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Mariah Carbone

Mariah CarboneAssistant Research Professor

September 15, 2017
Headshot Mariah Carbone
Earth system science, Terrestrial carbon cycling, Isotopes (especially 14C) mariah.carbone@nau.edu
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Research Interests

Carbone is interested in the response of terrestrial ecosystems to environmental change, and their role in the Earth’s climate system.  Her research focuses on carbon cycling in plants and soils, with expertise in the application of isotopes as tracers of processes.  Her overarching research question is:  what is the fate of carbon in terrestrial ecosystems?  This topic spans temporal scales such as whether newly assimilated carbon is quickly returned to the atmosphere by plant metabolism or sequestered as soil organic matter for centuries to millennia.  It also covers spatial scales from the study of microbial processes to plant carbon allocation to landscape-scale climatic controls on ecosystem function.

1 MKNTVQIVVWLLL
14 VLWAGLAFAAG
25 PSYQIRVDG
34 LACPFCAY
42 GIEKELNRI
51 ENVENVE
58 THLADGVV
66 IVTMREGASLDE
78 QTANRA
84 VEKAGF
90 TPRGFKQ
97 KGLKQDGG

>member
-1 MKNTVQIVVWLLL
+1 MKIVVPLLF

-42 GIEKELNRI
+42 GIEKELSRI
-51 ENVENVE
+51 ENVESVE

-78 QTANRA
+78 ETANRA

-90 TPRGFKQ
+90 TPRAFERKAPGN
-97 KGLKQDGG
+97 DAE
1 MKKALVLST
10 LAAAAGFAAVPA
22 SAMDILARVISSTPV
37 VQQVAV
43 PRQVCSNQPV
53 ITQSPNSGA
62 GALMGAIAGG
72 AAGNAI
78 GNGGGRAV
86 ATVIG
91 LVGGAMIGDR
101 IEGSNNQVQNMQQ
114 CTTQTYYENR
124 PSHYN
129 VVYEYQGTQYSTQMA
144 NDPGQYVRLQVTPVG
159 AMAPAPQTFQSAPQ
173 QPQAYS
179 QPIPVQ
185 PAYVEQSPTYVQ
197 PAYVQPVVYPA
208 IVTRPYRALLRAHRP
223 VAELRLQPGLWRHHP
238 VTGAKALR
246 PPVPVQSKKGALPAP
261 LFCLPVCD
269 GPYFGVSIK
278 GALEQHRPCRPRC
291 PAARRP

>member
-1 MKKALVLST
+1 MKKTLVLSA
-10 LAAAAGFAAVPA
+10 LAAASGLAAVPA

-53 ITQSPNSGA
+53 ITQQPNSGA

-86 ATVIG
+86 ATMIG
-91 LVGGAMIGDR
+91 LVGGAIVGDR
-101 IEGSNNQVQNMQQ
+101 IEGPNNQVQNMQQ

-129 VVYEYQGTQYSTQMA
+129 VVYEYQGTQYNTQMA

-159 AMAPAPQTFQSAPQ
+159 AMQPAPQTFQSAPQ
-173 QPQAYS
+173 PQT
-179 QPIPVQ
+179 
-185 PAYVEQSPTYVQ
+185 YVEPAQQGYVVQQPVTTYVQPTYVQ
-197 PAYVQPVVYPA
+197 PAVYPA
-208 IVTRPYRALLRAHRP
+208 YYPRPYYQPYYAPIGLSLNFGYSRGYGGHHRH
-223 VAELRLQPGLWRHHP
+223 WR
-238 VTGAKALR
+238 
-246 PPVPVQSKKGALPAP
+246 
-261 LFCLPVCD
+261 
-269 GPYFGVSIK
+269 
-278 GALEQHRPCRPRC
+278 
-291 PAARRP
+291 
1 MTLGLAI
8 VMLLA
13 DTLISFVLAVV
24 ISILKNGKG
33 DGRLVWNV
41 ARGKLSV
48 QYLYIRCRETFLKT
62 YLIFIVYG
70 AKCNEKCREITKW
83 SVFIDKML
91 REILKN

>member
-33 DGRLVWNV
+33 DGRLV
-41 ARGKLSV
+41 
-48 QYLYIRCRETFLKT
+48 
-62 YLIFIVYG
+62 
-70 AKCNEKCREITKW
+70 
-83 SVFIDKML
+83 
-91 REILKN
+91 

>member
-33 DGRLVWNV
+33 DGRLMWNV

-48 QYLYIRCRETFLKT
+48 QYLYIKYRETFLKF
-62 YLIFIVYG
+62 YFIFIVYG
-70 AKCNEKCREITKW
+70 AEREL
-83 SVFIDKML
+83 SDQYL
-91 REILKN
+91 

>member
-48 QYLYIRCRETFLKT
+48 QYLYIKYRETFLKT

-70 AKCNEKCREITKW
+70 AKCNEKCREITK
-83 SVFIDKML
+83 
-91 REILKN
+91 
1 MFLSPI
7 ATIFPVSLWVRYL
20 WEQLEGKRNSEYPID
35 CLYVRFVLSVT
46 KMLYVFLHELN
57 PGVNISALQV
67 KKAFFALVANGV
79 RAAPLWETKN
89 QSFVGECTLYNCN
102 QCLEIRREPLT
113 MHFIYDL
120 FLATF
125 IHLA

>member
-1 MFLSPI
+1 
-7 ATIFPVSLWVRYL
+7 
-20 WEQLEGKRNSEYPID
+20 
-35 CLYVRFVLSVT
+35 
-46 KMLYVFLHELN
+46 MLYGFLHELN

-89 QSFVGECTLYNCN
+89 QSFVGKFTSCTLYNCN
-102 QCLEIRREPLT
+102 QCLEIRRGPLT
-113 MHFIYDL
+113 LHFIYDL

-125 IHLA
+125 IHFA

Full Curriculum Vitae
Carbone Lab Website
Selected Publications

Carbone MS, CI Czimczik, TF Keenan, P Murakami, N Pederson, PG Schaberg, X Xu, AD Richardson (2013) Age, allocation, and availability of nonstructural carbon in mature red maple trees. New Phytologist, 200, 1145-1155. doi: 10.1111/nph.12448.

Richardson AD, MS Carbone, TF Keenan, CI Czimczik, DY Hollinger, P Murakami, PG Schaberg, X Xu (2013) Seasonal dynamics and age of stemwood nonstructural carbohydrates in temperate forest trees. New Phytologist, 197, 850–861. doi: 10.1111/nph.12042.

Carbone MS, AP Williams, AM Ambrose, ES Bradley, CM Boot, TE Dawson, SM Schaeffer, JP Schimel, CJ Still (2013) Cloud shading and fog drip influence the metabolism of a coastal pine ecosystem. Global Change Biology, 19, 484–497. doi: 10.1111/gcb.12054.

Carbone MS, CJ Still, AM Ambrose, TE Dawson, AP Williams, CM Boot, SM Schaeffer, JP Schimel (2011) Seasonal and episodic moisture controls on plant and microbial contributions to soil respiration. Oecologia, 167, 265-278. doi:10.1007/s00442-011-1975-3.

Carbone MS & SE Trumbore (2007) Contribution of new photosynthetic assimilates to respiration by perennial grasses and shrubs: residence times and allocation patterns. New Phytologist, 176, 124-135. doi: 10.1111/j.1469-8137.2007.02153.x.